The first generation of Bratz, named Jasmin, Chloe, Sasha, and Jade, came into our lives in 2001, and just one year later, the mighty Barbie Doll had been stripped of her throne as one of the best-selling toys. More editions followed, and the Bratz family grew almost as large as their heads. While it is true that at first glance the Bratz continue to perpetuate a canon of beauty where the fundamental thing seems to be a wasp’s waist, they also contributed many things that are so 2017 that it seems hard to believe that that was 2001.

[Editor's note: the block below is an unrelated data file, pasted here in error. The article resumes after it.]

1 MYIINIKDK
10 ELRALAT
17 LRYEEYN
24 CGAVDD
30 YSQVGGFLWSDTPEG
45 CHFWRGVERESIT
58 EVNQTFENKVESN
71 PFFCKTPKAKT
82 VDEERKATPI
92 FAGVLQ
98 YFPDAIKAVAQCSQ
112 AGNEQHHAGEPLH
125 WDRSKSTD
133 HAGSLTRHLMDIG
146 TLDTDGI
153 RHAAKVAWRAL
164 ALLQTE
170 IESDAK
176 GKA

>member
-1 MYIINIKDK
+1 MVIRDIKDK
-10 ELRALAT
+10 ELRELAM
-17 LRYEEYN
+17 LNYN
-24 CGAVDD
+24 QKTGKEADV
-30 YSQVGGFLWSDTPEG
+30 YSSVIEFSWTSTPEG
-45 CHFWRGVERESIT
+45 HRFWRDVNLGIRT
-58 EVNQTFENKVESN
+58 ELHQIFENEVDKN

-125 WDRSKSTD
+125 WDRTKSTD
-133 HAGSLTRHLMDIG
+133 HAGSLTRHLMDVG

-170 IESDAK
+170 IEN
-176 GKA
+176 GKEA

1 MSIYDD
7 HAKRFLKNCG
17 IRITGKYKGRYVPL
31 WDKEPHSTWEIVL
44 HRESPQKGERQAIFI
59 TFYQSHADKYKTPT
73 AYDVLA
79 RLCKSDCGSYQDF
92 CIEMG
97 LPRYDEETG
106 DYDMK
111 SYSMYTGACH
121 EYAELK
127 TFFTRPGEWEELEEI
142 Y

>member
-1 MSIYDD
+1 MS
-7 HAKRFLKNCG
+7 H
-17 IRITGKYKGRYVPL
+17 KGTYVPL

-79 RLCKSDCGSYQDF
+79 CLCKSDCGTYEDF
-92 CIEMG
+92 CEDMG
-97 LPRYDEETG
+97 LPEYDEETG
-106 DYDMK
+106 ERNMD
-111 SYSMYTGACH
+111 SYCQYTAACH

The Bratz presented four multiracial and ethnically diverse dolls against the sovereign whiteness of Barbie. Diversity is a word that 2017 has very much in mind, but it didn’t seem so important in 2001… except in the Bratz universe, of course: one of the best-selling toys to date was a rich, white, blonde lady named Barbie, and then the Bratz appeared, whose names were Jasmin, Cloe, Sasha and Jade and whose skin color was varied.

Unlike in the Barbie universe, where her friends were just as much accessories as her mansion or her pink New Beatle, in the Bratz universe the four protagonists were just as important regardless of their skin color, making racial diversity not only something visible that a lot of pre-teens could identify with, but also something natural and beautiful. Do you want to be surprised? There it is.